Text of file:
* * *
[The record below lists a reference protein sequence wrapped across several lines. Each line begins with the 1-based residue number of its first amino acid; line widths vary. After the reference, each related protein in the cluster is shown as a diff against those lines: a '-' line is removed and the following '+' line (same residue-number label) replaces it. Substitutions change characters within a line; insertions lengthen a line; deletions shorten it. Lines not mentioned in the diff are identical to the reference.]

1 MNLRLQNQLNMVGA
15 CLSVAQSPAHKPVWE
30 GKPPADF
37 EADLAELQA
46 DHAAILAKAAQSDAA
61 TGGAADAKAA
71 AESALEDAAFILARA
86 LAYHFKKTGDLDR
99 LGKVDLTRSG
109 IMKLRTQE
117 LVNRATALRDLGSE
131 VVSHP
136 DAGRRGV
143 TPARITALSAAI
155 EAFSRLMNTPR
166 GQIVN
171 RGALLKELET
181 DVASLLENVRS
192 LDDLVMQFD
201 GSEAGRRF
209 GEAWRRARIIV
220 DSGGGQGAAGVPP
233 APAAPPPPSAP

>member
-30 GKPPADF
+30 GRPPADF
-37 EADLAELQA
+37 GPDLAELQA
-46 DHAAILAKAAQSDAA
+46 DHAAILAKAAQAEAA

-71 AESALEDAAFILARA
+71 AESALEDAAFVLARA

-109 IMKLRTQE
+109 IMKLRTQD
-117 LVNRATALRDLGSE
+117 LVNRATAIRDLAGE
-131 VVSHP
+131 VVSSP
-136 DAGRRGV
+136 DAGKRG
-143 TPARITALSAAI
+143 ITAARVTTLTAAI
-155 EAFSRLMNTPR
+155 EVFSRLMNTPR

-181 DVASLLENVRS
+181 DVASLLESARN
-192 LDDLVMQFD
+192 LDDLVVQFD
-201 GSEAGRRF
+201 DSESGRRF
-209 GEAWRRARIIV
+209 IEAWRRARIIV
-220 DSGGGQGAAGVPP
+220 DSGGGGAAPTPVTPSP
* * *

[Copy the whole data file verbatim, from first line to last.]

[The record below lists a reference protein sequence wrapped across several lines. Each line begins with the 1-based residue number of its first amino acid; line widths vary. After the reference, each related protein in the cluster is shown as a diff against those lines: a '-' line is removed and the following '+' line (same residue-number label) replaces it. Substitutions change characters within a line; insertions lengthen a line; deletions shorten it. Lines not mentioned in the diff are identical to the reference.]

1 MNLRLQNQLNMVGA
15 CLSVAQSPAHKPVWE
30 GKPPADF
37 EADLAELQA
46 DHAAILAKAAQSDAA
61 TGGAADAKAA
71 AESALEDAAFILARA
86 LAYHFKKTGDLDR
99 LGKVDLTRSG
109 IMKLRTQE
117 LVNRATALRDLGSE
131 VVSHP
136 DAGRRGV
143 TPARITALSAAI
155 EAFSRLMNTPR
166 GQIVN
171 RGALLKELET
181 DVASLLENVRS
192 LDDLVMQFD
201 GSEAGRRF
209 GEAWRRARIIV
220 DSGGGQGAAGVPP
233 APAAPPPPSAP

>member
-30 GKPPADF
+30 GRPPADF
-37 EADLAELQA
+37 GPDLAELQA
-46 DHAAILAKAAQSDAA
+46 DHAAILAKAAQAEAA

-71 AESALEDAAFILARA
+71 AESALEDAAFVLARA

-109 IMKLRTQE
+109 IMKLRTQD
-117 LVNRATALRDLGSE
+117 LVNRATAIRDLAGE
-131 VVSHP
+131 VVSSP
-136 DAGRRGV
+136 DAGKRG
-143 TPARITALSAAI
+143 ITAARVTTLTAAI
-155 EAFSRLMNTPR
+155 EVFSRLMNTPR

-181 DVASLLENVRS
+181 DVASLLESARN
-192 LDDLVMQFD
+192 LDDLVVQFD
-201 GSEAGRRF
+201 DSESGRRF
-209 GEAWRRARIIV
+209 IEAWRRARIIV
-220 DSGGGQGAAGVPP
+220 DSGGGGAAPTPVTPSP